POTRAZ Defends Exorbitant NetOne Tariff Increases

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By Anna Chibamu and Lisa Nyanhongo

THE Postal and Telecommunications Regulatory Authority of Zimbabwe, (POTRAZ), on Monday told the Parliamentary Committee on Information, Communication Technology (ICT), that the state mobile network operator, NetOne’s  tariff increment of 572% last month was within its regulation limits.

POTRAZ director-general, Gift Calisto Machengete, told the ICT committee that data tariffs were charged in a threshold, but the mobile network companies can decide how to implement those changes.

Responding to questions from the committee members on why NetOne had charged high data tariffs and later reduced the charges overnight, Machengete stated that operators such as NetOne were free to position themselves where they want in terms of charges that are within the regulatory body’s legislation.

Machengete, however, bemoaned the low salaries being earned by most public employees in the country, saying the cost of tariffs goes hand in hand with incomes, so the high costs of data would affect the majority of low-income earners.

“We set up to a threshold. We do not set the minimum tariff but only the maximum tariff. Operators decide where they can position themselves. They (NetOne) did not go with what was not legislated, neither did POTRAZ order them to reduce the tariff,” Machengete said.

The director-general, however, also revealed that the level of salaries in Zimbabwe was currently very low for POTRAZ to set up high tariffs.

“We look at public incomes. For it to be effective, we look at the amount of tariff by service providers.

“On the pricing structure, we try and guard against excessive pricing by operators. If they are left on their own, they will charge whatever price they will charge so regulators then have to fix the tariff. They cannot just charge what they want. But in order to do so, we need to use scientific methods of coming up with the tariffs to also satisfy the operators themselves.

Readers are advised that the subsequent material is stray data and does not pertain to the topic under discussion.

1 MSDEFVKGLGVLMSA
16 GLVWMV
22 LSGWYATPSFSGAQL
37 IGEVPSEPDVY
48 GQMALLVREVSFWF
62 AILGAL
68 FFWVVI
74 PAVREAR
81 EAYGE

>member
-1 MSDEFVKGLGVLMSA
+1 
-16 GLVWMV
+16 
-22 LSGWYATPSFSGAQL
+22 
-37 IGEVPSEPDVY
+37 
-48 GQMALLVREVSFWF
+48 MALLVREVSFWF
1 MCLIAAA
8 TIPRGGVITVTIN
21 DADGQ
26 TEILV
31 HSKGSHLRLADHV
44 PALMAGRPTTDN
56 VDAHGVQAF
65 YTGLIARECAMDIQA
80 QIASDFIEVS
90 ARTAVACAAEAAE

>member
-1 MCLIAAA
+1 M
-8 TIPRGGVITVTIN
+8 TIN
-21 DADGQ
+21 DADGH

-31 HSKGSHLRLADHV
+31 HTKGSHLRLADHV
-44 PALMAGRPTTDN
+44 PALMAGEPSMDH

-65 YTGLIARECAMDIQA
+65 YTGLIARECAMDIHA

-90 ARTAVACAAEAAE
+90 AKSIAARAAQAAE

“We, however, have to balance this with affordability, i.e whether people will be able to afford it. Unfortunately, for a long time, salaries have been eroded and not much has happened on that side. As a result, you now need to have a balancing act that at least the service is provided as well as people affording the service,” added Machengete.

He highlighted that the current running tariffs were based on costs for August 2021.

“A lot of people have come to me questioning whether we look at their income when deciding on these tariffs; Yes, we do as some adjustment depend on the amount of traffic that operators have and we try and have this balancing act.

“We use the Telecommunication Price Index (TPI) where we look at the cost of providing the service. How much is it in terms of cost that is needed for you to be able to provide a service. So, it is cost based.  When we get the cost, we then come up with the tariff that makes the cost covered which makes the operator remain in business.”

The Acting permanent secretary, Beaular Chirume, also chipped in, highlighting that data costs would remain high as the country is landlocked, with low expectations in service improvement due to lack of foreign currency.